It has been fashionable since Sept. 11 to question the moves and motives of Muslim-American leaders and organizations. Most commentators have resorted to criticizing Muslim-Americans for not condemning terrorism enough, accusing organizations of having terrorist ties and advocating the profiling of individuals and organizations. These criticisms are mostly empty, unsubstantiated and motivated by both ignorance and outright racism.

Paul Wong
Amer G. Zahr, The Progressive Pen

This column is not that type of critique. This is, rather, my own take on how most Muslim-American leaders around this country have acted in their own interests rather than carrying out the will of the greater Muslim community (I am not including Arab-American organizations in my critique because the leading one, the American-Arab Anti-Discrimination Committee, has conducted itself very effectively, I believe).

Sadly, most Muslim-American organizations have found it beneficial to support the president in just about every move he has made. Most organizations and leaders support the “war on terror” almost unconditionally. They have invited President George W. Bush to speak at their galas and at a recent Republican Party event in Toledo, Ohio. A Muslim speaker there found it fit to announce that “George W. Bush has vision and is a modern day Abraham Lincoln.”

Ask all those bearded men getting stopped in airports whether our president has vision. Ask those Muslim women who are having their scarves pulled at whether they feel that Bush is their emancipator. Or ask the more than 1,000 men still incarcerated without charge, including Ann Arbor’s own Rabih Haddad, whether they see Bush as a visionary.

Our leaders have sold us out. I believe most of them are more concerned about getting invited to White House dinners than they are about expressing the real concerns and troubles that are so prevalent in the Muslim community. Muslim leaders are parading from one event to another trying to convince our community that supporting Bush in his fight against terrorism is a necessity if we are to advance politically in this country. They are dead wrong. Unfortunately, they are doing us much more harm than good. All that will come from their tactics is a belief in the federal government that as long as you fulfill the personal desires of a few select Muslim leaders, you don’t need to address the real underlying concerns of the community at large.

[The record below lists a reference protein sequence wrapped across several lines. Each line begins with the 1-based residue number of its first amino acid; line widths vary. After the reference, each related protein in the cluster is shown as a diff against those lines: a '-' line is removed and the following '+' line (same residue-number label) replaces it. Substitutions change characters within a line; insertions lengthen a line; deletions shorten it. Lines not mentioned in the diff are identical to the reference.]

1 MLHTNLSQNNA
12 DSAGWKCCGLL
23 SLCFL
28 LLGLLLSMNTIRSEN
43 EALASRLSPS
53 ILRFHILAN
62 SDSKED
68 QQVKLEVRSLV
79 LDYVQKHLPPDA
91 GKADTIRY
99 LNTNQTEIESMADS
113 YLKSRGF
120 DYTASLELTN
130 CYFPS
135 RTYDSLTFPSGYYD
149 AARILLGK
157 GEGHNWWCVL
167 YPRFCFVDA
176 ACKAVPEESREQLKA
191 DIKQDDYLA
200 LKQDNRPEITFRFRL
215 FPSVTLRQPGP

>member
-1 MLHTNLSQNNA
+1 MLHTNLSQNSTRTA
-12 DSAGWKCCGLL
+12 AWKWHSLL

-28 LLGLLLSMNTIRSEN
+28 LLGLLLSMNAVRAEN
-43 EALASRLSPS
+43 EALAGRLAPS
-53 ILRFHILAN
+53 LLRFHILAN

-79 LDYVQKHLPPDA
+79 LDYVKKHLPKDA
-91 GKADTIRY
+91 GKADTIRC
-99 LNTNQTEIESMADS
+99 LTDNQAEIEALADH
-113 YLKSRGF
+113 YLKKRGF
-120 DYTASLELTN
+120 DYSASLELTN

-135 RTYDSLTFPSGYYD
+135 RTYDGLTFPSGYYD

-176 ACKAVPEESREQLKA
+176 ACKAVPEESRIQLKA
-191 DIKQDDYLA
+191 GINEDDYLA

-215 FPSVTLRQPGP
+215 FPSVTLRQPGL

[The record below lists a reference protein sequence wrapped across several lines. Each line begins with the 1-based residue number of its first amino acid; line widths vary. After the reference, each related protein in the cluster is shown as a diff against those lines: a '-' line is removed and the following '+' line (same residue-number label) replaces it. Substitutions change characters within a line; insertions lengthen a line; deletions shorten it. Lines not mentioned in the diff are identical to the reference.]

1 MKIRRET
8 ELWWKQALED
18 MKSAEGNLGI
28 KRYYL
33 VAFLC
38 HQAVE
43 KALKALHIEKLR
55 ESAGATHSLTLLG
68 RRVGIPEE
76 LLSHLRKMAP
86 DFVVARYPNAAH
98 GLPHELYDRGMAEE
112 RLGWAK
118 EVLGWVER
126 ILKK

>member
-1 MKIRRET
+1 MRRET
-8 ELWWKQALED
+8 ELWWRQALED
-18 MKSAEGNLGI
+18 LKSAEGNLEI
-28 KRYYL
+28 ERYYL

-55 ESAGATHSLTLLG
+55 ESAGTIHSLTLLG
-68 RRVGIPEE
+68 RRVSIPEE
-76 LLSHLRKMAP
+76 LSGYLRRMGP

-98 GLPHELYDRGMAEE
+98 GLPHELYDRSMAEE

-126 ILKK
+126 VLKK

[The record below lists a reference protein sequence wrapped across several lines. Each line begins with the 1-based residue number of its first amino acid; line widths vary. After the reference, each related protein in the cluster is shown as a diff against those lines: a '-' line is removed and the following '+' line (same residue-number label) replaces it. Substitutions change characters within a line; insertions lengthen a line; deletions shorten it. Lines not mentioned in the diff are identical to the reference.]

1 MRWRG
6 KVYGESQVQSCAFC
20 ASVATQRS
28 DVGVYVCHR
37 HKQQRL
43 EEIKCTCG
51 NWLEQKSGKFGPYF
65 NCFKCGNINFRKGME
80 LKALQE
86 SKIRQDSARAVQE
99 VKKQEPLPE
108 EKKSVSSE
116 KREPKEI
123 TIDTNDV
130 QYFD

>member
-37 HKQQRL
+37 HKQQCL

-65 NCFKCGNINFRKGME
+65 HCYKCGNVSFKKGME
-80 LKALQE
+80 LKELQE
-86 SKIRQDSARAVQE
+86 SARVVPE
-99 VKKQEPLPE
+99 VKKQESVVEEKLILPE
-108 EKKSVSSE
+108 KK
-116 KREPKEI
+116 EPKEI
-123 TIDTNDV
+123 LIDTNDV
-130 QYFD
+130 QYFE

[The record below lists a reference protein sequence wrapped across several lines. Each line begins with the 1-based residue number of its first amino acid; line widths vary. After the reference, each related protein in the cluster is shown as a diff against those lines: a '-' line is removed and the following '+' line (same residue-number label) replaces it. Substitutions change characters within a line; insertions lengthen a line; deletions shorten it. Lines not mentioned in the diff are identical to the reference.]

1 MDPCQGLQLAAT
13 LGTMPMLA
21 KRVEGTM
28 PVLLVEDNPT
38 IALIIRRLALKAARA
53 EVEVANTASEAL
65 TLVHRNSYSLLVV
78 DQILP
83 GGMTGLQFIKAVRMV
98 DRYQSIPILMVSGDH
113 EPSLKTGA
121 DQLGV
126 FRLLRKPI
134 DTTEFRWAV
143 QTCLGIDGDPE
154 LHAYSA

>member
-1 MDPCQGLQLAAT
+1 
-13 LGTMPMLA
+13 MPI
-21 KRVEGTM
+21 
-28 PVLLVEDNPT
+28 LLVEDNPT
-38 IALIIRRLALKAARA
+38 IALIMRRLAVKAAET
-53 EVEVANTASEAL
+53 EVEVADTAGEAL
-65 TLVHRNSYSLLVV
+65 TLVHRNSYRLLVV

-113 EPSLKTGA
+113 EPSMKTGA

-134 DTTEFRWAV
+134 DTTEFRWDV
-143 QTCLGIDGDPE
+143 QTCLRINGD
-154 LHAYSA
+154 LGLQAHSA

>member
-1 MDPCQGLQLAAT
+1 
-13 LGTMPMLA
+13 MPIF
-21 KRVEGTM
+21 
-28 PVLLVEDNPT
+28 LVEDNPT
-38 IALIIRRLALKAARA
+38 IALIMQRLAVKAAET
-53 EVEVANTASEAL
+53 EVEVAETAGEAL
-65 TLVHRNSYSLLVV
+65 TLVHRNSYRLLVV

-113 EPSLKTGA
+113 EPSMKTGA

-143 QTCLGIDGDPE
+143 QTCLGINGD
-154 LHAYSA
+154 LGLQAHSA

This behavior on the part of our leaders only encourages some of the ridiculous oppositions being forwarded by our president, like his famous remark of “you’re either with us or with the terrorists.” Our own Muslim leaders have not been man enough (unfortunately, they are almost all men) to explain to our president and his associates that we are neither with him nor the terrorists and that we neither support our government’s policies abroad nor the policies of Osama bin Laden and his ilk.

On this campus, things are a bit better, although there are some individuals in our Muslim Student Association who share the belief that we have to keep our mouths shut on “controversial” issues. I truly hope that none of these individuals become our future leaders, either on this campus or elsewhere, until they realize the errors of their ways and how much they are in fact hurting our community in the long run.

Many of these future doctors, lawyers, engineers and successful businessmen will find themselves, by virtue of their wealth and familial ties, brought into the inner circles of Muslim leadership in this country. I hope they can remove themselves from thinking the most important thing in life is what they wore to the annual Eid dinner last week and instead think of what they can do to make their community come out of the current crisis it is in.

Muslims, of course, need to be involved in important issues that affect them, Iraq and Palestine among them. Some members of our community have visions of “Islamicizing” every issue, going as far as to say that Muslims need not be involved in issues involving any type of nationality. I believe those who espouse this type of thinking are grossly misled. Muslim leaders need to be involved, but they must honestly represent our community’s views. It is not OK for Muslim leaders to tell the president we support him in his wars, because we do not. It is not OK to say we need to weather the racial profiling, because we need to weather no such thing. It is not OK to stray from controversial issues amid worries of ticking off the administration, for we are surely not defined by our acquiescence to Bush and everything that revolves around him. Rather, we are defined by how we act in times when our positions might be unpopular, for it most often those positions that are most worth fighting for.

Those of you who are more concerned about getting a Ramadan card signed “W” than you are for standing up with principle and honestly representing the views of Muslims in this country, I am talking to you. You might end up having dinner with the president one day, but if you keep the current course, you will be eating that meal at the expense of the rest of our community.

Amer G. Zahr can be reached at zahrag@umich.edu.

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